Former New York City Mayor Rudolph Giuliani appealed for unity during his testimony before the National Committee Investigating the September 11, 2001 attacks. Mr. Giuliani encountered angry outbursts from some of the families of victims who died in the collapse of the World Trade Center towers.
Mr. Giuliani told Commission members that terrible mistakes were made on the day of the attacks, but he said the heroism of the day and the real enemy are what should be remembered. He added that the Commission should be focusing on ways to prevent further terrorist acts, not assigning blame.
In its first day of hearings Tuesday, some commission members and former city officials sparred over hard questioning about the chain of command on the day of the attacks and faulty radio communications equipment. Commission members praised Mr. Giuliani who became a national figure in the aftermath of the attacks for his leadership.
However, a number of victims' relatives interrupted the laudatory comments and Mr. Giuliani's testimony with angry shouts and insults. They say lives were lost because faulty communication equipment made it impossible to alert people inside the Twin Towers of the imminent collapse of the buildings.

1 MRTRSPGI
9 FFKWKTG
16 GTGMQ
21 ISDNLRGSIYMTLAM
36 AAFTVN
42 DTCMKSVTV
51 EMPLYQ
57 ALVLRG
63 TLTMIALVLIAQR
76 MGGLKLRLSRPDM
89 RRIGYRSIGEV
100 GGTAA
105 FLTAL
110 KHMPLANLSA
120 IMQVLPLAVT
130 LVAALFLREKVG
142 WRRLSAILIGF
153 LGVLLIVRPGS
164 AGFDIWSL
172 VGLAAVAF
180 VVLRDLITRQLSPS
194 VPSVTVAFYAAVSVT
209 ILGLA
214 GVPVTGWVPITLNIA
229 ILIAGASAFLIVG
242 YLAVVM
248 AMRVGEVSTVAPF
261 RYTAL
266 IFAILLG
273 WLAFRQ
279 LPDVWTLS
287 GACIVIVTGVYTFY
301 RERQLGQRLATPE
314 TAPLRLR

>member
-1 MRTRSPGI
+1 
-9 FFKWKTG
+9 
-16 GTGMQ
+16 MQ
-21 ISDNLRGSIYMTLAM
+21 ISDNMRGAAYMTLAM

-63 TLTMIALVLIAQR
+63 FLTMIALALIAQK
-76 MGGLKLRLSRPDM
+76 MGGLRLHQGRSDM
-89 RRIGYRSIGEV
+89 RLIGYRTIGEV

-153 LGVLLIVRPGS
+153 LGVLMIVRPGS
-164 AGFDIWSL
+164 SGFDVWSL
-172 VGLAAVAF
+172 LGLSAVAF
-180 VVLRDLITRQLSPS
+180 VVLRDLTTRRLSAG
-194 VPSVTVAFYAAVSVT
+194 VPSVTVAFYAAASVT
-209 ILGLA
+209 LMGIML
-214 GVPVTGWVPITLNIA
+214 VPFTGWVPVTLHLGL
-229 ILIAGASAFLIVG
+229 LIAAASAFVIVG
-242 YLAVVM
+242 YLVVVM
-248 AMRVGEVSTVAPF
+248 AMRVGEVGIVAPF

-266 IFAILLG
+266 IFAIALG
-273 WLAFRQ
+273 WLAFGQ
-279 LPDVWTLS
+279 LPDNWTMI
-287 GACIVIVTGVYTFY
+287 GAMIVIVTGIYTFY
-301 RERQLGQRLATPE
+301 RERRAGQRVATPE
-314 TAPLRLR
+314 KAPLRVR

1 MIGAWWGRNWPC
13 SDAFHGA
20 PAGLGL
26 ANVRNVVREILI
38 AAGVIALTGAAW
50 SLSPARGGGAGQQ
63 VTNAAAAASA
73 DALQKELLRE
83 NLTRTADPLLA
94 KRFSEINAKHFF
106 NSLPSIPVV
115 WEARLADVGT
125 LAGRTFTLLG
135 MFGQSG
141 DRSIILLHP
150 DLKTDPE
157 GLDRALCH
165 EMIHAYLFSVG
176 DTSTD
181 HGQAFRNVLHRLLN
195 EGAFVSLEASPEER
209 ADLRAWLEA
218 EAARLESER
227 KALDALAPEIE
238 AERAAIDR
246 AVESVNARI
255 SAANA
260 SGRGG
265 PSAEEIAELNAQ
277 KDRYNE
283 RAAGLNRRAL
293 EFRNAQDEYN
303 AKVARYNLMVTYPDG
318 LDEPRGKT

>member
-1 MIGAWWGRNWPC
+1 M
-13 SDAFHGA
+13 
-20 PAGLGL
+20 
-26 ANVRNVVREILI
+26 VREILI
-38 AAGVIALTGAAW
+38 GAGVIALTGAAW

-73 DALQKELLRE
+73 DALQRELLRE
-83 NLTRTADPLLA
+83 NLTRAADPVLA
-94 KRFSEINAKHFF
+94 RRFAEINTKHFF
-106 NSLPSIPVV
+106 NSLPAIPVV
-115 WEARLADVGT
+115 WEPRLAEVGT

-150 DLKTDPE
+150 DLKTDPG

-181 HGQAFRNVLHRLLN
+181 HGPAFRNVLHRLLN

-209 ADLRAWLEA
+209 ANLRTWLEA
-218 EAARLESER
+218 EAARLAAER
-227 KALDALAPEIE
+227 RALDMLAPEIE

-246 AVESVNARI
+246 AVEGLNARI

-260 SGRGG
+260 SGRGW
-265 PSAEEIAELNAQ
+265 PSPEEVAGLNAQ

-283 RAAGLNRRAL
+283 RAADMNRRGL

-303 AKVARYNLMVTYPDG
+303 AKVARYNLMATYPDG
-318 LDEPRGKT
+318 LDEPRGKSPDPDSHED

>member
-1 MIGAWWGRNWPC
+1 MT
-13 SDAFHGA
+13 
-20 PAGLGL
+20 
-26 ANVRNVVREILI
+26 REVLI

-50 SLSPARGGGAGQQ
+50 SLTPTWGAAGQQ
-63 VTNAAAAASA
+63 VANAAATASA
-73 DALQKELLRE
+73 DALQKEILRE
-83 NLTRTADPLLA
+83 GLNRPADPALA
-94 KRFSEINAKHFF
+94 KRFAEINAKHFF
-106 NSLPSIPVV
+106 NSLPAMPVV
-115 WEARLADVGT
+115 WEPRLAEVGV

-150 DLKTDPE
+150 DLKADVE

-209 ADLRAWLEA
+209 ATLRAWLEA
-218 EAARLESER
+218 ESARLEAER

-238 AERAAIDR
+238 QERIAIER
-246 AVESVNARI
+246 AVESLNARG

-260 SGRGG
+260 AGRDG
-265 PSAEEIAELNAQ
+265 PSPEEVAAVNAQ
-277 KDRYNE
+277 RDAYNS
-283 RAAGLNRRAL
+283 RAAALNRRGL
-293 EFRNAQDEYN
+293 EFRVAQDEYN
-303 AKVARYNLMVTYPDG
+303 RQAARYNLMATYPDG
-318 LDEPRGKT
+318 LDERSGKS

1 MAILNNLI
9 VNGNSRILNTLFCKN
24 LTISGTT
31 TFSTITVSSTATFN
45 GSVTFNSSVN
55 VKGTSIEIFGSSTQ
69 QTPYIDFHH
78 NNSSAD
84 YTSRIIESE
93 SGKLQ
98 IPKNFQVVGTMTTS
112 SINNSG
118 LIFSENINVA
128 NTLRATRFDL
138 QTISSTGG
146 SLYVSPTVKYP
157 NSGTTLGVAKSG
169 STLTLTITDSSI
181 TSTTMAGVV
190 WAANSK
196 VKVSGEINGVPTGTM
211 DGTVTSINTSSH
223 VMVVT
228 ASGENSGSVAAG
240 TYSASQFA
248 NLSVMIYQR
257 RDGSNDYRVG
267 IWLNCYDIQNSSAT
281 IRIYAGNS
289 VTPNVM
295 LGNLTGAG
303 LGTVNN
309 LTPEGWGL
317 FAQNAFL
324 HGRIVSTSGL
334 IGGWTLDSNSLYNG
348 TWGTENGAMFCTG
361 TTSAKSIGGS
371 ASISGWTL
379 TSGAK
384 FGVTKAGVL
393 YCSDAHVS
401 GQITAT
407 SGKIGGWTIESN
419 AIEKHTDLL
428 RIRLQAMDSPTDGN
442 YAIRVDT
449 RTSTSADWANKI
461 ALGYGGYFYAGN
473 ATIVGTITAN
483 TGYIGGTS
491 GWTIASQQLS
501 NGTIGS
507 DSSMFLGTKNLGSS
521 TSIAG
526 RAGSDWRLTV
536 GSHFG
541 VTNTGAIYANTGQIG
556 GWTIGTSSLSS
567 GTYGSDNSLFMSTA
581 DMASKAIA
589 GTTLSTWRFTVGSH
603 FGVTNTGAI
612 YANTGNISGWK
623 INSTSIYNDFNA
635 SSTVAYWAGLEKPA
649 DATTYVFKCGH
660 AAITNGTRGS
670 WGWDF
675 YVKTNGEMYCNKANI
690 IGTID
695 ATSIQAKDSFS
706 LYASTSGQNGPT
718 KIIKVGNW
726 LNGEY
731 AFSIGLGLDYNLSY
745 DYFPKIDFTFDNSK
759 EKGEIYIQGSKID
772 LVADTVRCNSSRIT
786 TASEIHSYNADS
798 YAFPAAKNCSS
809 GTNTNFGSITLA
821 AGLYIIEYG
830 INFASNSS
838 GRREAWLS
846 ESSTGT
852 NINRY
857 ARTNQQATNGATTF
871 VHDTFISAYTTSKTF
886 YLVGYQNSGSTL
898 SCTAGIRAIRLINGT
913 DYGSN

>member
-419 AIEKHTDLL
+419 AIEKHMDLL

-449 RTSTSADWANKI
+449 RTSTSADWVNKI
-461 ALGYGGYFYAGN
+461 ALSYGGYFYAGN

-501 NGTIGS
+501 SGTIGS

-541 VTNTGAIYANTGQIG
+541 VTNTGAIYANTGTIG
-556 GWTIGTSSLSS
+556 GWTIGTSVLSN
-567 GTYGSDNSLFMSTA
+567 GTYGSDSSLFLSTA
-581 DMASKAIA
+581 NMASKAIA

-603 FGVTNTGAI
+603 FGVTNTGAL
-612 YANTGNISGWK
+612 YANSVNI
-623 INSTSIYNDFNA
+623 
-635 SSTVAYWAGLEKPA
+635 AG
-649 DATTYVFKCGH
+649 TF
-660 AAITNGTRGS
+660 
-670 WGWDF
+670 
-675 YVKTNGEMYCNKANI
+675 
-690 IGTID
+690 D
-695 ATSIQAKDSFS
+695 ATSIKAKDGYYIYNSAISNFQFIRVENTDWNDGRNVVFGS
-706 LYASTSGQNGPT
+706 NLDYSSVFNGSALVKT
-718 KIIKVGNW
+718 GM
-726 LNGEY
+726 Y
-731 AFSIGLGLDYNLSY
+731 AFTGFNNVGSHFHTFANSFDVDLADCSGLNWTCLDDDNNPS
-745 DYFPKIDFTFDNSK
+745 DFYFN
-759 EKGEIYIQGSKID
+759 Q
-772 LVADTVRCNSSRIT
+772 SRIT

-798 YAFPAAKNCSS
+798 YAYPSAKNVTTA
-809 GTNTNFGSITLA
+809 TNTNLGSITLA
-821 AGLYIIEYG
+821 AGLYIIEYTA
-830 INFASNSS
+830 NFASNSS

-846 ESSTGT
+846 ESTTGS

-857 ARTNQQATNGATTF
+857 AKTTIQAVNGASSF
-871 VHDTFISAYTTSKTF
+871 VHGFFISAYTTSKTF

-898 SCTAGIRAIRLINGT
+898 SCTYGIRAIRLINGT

Mr. Giuliani left the hearing room abruptly after his testimony. Outside, he told reporters the anger is understandable, but misdirected. ?I understood from the day this happened that people would react to it very differently,? he said. ?That is what you saw in that room. You have some family members very supportive of what the police and the fire [departments] did, very appreciative of the tremendous number of people that they rescued and then you have some people angry that they thought things went wrong, more people could have been saved. I attribute it to stress and the trauma that they are going through. You have to place your anger somewhere. I have always found that the place to place the anger is unequivocally at the terrorists.?
Commission members have also said that rivalry between the fire and police departments and confusion over command structures hampered rescue efforts.